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This workshop aims to examine the practicalities of creating just and sustainable futures through faith-sensitive creative and decolonised research and learning. It will do this through sharing specific methods and approaches aimed at localising and decolonising faith and development spaces.
There is a renewed interest in academic debates and practical/policy-focused work on how to create just and equitable sustainable futures, in the context of an increasingly urbanising and mobile world, shaped by a climate and ecological crisis, rising inequalities, persisting racism, and a global pandemic. There is also a growing body of evidence on good practices in collaborations of secular and religious actors in development, humanitarian and peacebuilding spaces.
This workshop aims to bring these two areas of focus together by examining the practicalities of creating just sustainable futures through faith-sensitive creative and decolonised research and learning in development, humanitarian and peacebuilding. Moving beyond a mere exploration of the need to bring together debates on faith, development and decolonisation (the ‘why’), we provide a space to share specific methods and approaches (the ‘how’) aimed at localising and decolonising faith and development spaces.
The workshop is co-hosted by the DSA Religions and Development Study Group and the Joint Learning Initiative on Faith and Local Communities (JLI), an international collaboration of researchers, practitioners and policymakers, who develop and disseminate evidence on faith actors’ contributions to development, humanitarian action and peacebuilding.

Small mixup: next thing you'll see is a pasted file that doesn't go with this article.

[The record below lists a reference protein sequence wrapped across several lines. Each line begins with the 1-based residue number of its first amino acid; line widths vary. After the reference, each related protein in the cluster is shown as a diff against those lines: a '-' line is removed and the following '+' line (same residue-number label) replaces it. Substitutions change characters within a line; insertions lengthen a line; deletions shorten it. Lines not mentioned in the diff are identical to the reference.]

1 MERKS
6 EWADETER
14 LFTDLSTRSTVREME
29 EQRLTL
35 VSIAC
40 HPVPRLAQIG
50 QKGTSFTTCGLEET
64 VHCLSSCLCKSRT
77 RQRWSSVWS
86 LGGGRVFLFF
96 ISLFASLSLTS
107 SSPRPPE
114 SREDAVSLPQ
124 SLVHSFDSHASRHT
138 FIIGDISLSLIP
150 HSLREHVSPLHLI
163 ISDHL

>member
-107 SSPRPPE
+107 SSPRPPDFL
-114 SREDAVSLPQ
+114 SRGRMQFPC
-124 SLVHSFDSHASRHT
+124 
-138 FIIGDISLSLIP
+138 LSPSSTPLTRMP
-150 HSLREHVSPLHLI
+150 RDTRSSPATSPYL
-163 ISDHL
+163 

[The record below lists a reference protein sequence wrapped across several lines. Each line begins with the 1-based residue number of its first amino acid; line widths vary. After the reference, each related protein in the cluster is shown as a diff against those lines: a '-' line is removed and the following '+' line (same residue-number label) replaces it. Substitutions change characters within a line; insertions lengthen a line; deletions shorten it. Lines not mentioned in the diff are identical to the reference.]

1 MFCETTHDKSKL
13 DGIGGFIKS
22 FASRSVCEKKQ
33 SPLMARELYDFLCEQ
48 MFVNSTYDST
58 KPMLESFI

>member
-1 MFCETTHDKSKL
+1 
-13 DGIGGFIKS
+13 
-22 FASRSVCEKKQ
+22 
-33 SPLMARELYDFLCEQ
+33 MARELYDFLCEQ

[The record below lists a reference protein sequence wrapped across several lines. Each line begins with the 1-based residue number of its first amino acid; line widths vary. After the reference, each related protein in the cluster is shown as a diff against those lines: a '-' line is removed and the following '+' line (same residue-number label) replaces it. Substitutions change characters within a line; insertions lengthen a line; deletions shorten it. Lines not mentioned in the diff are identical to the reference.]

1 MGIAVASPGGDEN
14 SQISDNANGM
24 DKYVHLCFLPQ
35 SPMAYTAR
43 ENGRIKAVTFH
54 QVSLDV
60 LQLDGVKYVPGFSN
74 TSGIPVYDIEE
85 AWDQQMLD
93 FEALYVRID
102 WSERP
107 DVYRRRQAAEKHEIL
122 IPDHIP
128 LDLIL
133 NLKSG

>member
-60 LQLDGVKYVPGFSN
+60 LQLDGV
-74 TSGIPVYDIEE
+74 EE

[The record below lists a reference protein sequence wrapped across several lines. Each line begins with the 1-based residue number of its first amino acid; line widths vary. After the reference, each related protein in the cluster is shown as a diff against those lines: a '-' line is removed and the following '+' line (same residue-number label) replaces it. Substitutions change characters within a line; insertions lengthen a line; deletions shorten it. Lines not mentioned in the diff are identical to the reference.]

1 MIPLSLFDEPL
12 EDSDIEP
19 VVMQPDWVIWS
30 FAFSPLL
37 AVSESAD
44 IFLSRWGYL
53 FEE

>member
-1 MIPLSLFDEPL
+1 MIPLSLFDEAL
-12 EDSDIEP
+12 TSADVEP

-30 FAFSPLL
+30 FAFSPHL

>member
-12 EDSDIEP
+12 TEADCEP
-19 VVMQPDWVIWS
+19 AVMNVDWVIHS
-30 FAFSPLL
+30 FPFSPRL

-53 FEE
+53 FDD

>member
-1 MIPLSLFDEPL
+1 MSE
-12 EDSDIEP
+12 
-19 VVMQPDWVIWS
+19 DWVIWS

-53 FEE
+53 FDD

We are particularly interested in contributions (by researchers, practitioners, policymakers and local faith actors) that explore the following questions:
- How do we challenge standard MEAL (Monitoring, Evaluation, Accountability and Learning) and research processes in development, humanitarian and peacebuilding?
- How do we develop approaches with/as local faith actors that are faith-sensitive, creative, decolonised, locally-led, center the experiences of local faith actors, and shift power, leadership and resources from the international to the local/regional level?
- What insights can be gained from specific initiatives and contexts? To what extent are these transferable?
- What role is there for practices such as capacity-sharing, collective learning platforms and arts-based methods?
- How can we address ethical issues when doing such work?
Methodology: We envision the workshop as an interactive (80 minutes) space for researchers, practitioners and policymakers and local faith actors to share their practical experience in designing and implementing faith-sensitive, creative and decolonised research and learning (including Monitoring, Evaluation, Accountability and Learning) methods and approaches in development, humanitarian action and peacebuilding spaces. Speakers will be encouraged to use a picture from their work as a prompt to share their experiences in brief three minute interventions. Each speaker will be paired with a discussant from a different background (e.g. researcher/practitioner; academic/NGO researcher; work experience in secular/faith-based organisation; work with local/international organisation; based in Global South/Global North) who will respond (in three minutes) to the speaker's intervention with a focus on perceived and actual differences and commonalities of their experiences. This will be followed by an open discussion, culminating in the formulation of questions for further inquiry.
We will use the time for an interactive discussion that stretches across both sessions, so all participants will be involved across both sessions.